2 The firm refers to their assessment as ``management tone.'' We use the more descriptive ``management integrity'' label throughout the paper. Auditing: A Journal of Practice & Theory, November 2005 52 Kizirian, Mayhew, and Sneathen 1988, 1995, 1997, 2002a). SAS No. 47 discusses the association between management integrity and IR and CR in greater detail, where inherent risk is defined as the ``susceptibility of an assertion to a material misstatement, assuming that there are no related controls.'' The assessment of inherent risk considers the client's operations, industry, the engagement, and characteristics of management. The inherent risk assessment takes management integrity into consideration as it pertains to the full and fair disclosure of financial information. When management integrity is assessed as high (i.e., high integrity), ceteris paribus, we expect inherent risk to be assessed at a lower level. SAS No. 47 defines control risk as ``the risk that a material misstatement that could occur in an assertion will not be prevented or detected on a timely basis by internal controls.'' Factors considered in the internal control assessment include the degree of competence of personnel, levels of oversight (i.e., board of directors and audit committee activities), the assignment of authority and responsibility, and management's commitment to the process of providing accurate financial information.3 The control environment promoted by management sets the tone of an organization, influencing the control consciousness of the entity's employees, and is the foundation for all other components of internal control (AICPA 2000). Therefore, control risk should be negatively related to management integrity. SAS No. 99 (AICPA 2002b) provides a conceptual basis for management integrity to impact auditor professional skepticism and resulting audit risk assessments.4 SAS No. 99 requires the auditor to adjust the audit plan based on fraud risk and consideration of the auditor's reliance on management-supplied evidence. Fraud risk is impacted by three components, incentive, opportunity, and attitude, which allow the individual to commit the fraud (SAS No. 99). The auditor's assessment of management integrity provides an indirect measure of management's attitude toward fraud. SAS No. 99 calls on the auditor to adjust the level of professional skepticism based on the assessed fraud risk. This includes adjusting the RMM (SAS No. 99 paras. 4648, 50). Based on our review of SAS No. 47 and 99, it appears that management integrity should impact RMM. This discussion leads to the first hypothesis, stated in alternative form: H1: The auditor's assessment of management integrity is inversely related to the risk of material misstatement assessment. Audit Planning The audit risk model is presented below. It is used to direct the auditor's audit planning. AR where: AR Audit Risk--the risk the auditor may unknowingly fail to modify his opinion on financial statements that are materially misstated (SAS No. 47, AU 312.02); RMM * DR 3 4 Internal control consists of five interrelated components for which management is responsible: the control environment, risk assessment, control activities, information and communication, and monitoring (SAS No. 78, AICPA 1995). While SAS No. 99 was not in effect at the time of the audits examined in this paper, it was a reflection of prior standards that were in place at that time. Auditing: A Journal of Practice & Theory, November 2005 The Impact of Management Integrity on Audit Planning and Evidence 53 RMM DR IR*CR, where IR is inherent risk and CR is control risk; and Detection Risk--risk the auditor will not detect a material misstatement. SAS No. 47 and 99 suggest that assessed RMM should directly affect the requisite persuasiveness, timing, and extent of audit evidence sought by the auditor to achieve a desired DR. Given an assessed RMM and a target AR, the auditor plans the persuasiveness, timing, and extent of audit procedures to achieve the necessary DR. The audit risk model theoretically guides the selection of audit procedures, producing an effective and efficient, riskfocused evidential plan that assists auditors in the opinion formulation process. The persuasiveness of audit procedures employed relates to the persuasiveness of the evidence required (AICPA 2000). A client with a high RMM requires the collection of more persuasive evidence and more direct observation than a client with a low assessed RMM. The timing of evidence collection reflects the auditor's reliance on the client's internal control structure, such that evidence gathered prior to year-end is expected to reasonably reflect year-end results and processes. The auditor uses more pre-year-end procedures when the client has strong internal controls. Finally, the connection between RMM and the extent of testing is direct. As RMM increases, the auditor needs to collect more evidence to reduce DR, to reach a specified level of AR. Source Credibility Management integrity also impacts the auditor's assessment of source credibility for management-provided evidence. The source credibility literature focuses on auditor judgments based on the reliability of evidence provided. Theories on aggregating evidence provide various statistical and behavioral belief adjustment models to determine how given evidence should be aggregated based on its reliability (see Krishnamoorthy et al. [1999)] for a discussion of these models). Hirst (1994) looks at how the reliability of evidence impacts judgment. The consistent theme from this stream of research is that less reliable information should be weighted less in the auditor's judgment process than information that is more reliable. Experiments appear to back up this contention. The auditor must consider the credibility of evidence supplied by management and adjust the audit plan accordingly (Beaulieu 2001, 1994). If management is deemed less credible (i.e., low integrity), then the auditor will either require more evidence to offset the lower weighting on the evidence, or require evidence be gathered from a different source that is more credible than management. Both options attempt to achieve at least the same level of confidence as when management is seen as a credible evidential source (i.e., has high integrity). A similar theme runs through SAS No. 99. As the RMM due to fraud increases, the standard calls for adjustments to the nature, timing, and extent of audit procedures (SAS No. 99, para. 48). SAS No. 99 discusses a dual effect on professional skepticism, both in terms of the overall attitude toward the RMM (captured in H1), and also through the questioning of evidence and information obtained from the client. SAS No. 99 appears to suggest that the auditor specifically adjust skepticism toward the evidence obtained. Paragraph 52 discusses in some detail the impact on the nature (we call persuasiveness), timing, and extent of audit procedures. Given that the management integrity assessment is a significant consideration in the planning phase, we explore whether management integrity has a dual effect on audit testing both through its impact on the auditor's assessment of RMM, and through its impact on the credibility of evidence supplied by management. We expect that as the assessment of Auditing: A Journal of Practice & Theory, November 2005 54 Kizirian, Mayhew, and Sneathen management integrity decreases, we should see the auditor react by placing a lower weighting on evidence provided by management. All things equal, we should see the auditor respond to low management integrity by increasing the extent of evidence collected, collecting more persuasive evidence from sources other than management, and replacing interim data with year-end data that more reliably reflects conditions as of the balance sheet date. As such, we test the following hypotheses: H2p: The auditor's assessment of management integrity is inversely related to the persuasiveness of audit procedures incremental to the risk of material misstatement assessment. The auditor's assessment of management integrity is inversely related to the timing of audit procedures (the proportion of audit testing performed at year-end) incremental to the risk of material misstatement assessment. The auditor's assessment of management integrity is inversely related to the extent of audit procedures incremental to the risk of material misstatement assessment. H2t: H2e: Misstatements We trace the management integrity assessment through the audit process to address our final question: Is management integrity associated with the magnitude and discovery of material misstatements? We expect management integrity to be associated with the likelihood and magnitude of misstatements for two reasons. First, the auditors perform a management integrity assessment to evaluate the likelihood of misstatements. We expect more misstatements when the auditor believes management to be of low integrity. Second, low management integrity assessments result in higher RMM assessments. Auditors adjust the audit plan accordingly, and therefore are more likely to find misstatements. In other words, the auditor tests more transactions or uses more persuasive audit tests, thereby increasing the probability of identifying more misstatements. Both explanations produce the same predictions, potentially compounding the effect. This leads to the last hypothesis: H3: The auditor's assessment of management integrity is inversely associated with the likelihood of detected misstatements. PROPRIETARY DATA, VARIABLE MEASUREMENT, AND MODEL SPECIFICATION Proprietary Data The financial statement audit documentation used in this study was acquired from a U.S. Big 4 firm. The firm granted access to its archived audit working paper records for a practice office that has a primarily technology client base.5 Sample audits were selected, by one of the authors, from a list of archived engagements using a random number generator. The archives contain audit files from 1996 to 1999. The firm provided audit data for 78 audit engagements from 78 different clients.6 The firm did not document a management integrity assessment on 18 of the clients, which resulted in a final sample of 60 clients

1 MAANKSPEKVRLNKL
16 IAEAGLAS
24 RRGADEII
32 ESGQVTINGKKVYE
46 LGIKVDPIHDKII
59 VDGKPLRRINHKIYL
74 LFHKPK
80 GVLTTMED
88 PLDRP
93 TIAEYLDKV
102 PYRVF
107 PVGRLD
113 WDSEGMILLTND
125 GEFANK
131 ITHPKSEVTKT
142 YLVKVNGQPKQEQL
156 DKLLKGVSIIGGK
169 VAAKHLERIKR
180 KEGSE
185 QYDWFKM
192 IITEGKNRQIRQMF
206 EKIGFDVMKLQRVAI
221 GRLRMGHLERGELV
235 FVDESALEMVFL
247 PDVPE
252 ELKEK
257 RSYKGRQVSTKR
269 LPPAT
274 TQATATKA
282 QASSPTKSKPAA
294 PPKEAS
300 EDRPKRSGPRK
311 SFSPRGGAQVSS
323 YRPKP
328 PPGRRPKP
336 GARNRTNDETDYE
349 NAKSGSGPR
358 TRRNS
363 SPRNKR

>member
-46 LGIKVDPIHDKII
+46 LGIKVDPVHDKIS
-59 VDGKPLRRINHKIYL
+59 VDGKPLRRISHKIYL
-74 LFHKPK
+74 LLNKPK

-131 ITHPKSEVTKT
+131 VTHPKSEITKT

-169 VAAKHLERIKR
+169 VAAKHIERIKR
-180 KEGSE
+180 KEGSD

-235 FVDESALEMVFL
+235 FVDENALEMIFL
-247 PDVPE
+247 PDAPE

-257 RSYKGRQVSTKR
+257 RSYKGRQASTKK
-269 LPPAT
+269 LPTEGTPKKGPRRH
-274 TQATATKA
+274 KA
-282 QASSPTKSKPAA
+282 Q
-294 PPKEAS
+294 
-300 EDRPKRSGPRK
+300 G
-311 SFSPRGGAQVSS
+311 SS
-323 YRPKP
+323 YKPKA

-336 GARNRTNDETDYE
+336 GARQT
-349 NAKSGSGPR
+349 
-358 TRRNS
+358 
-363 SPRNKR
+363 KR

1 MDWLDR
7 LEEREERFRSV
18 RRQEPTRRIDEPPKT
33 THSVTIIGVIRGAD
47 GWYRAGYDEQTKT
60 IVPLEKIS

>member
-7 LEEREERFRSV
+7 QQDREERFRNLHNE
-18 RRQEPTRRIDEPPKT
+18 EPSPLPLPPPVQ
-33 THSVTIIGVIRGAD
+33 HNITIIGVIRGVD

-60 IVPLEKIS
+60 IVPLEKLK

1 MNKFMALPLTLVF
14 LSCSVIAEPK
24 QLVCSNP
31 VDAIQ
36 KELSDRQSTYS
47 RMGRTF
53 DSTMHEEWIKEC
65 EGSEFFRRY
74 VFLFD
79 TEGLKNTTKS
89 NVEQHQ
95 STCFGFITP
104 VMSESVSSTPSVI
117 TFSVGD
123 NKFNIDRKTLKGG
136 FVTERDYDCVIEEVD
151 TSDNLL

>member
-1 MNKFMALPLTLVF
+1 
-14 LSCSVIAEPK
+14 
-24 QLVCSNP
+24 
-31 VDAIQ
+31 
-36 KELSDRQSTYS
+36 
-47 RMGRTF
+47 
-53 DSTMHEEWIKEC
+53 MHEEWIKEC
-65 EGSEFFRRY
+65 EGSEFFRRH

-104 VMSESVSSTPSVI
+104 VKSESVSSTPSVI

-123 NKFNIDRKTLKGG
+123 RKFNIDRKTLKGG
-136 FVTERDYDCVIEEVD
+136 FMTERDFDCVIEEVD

5 6 As a condition to accessing this data we agreed not to disclose the identity of this firm. We retained all rights to publish our findings without any review or approval from the supplying firm. The number of observations selected was not intentional, rather a result of time constraints imposed upon the researcher. Auditing: A Journal of Practice & Theory, November 2005 The Impact of Management Integrity on Audit Planning and Evidence 55 used in our tests.7 Within the sample, 54 clients are publicly traded. The firm has been auditing these clients for an average of 7 years (see Table 1). The data set does not contain any first-year audits. All sampled engagements received unqualified opinions, none of the sample clients has failed as of 2001, and there were no restatements or known allegation of audit failure as of 2001. The firm assisted in coding the variables used, and provided a subsequent multilevel review to facilitate consistent coding of the data.8 The data-granting firm considers revenue to be a ``significant account.'' Several sources corroborate the perceived higher risk of errors and fraud within the revenue cycle (e.g., COSO 1999). For example, SAS No. 99 requires the auditor to presume there is a high fraud risk related to revenue. The firm considers an account or cycle to be ``significant'' if it is critical to the prevention of audit failure, or if its examination will significantly decrease audit firm risk. Given these characteristics, revenue is a primary area in which risk assessment and related audit testing can vary, and therefore provides a more powerful setting to study management integrity decisions. Assessed risk and audit planning measures are drawn from the revenue cycle audit programs. The revenue cycle includes procedures applied to sales and accounts receivable. We include audit procedures applied to the recording of sales, accounts receivable and collection of cash as part of the revenue cycle examined. Variable Measurement and Model Specification To test H1, we employ the following equation: RMM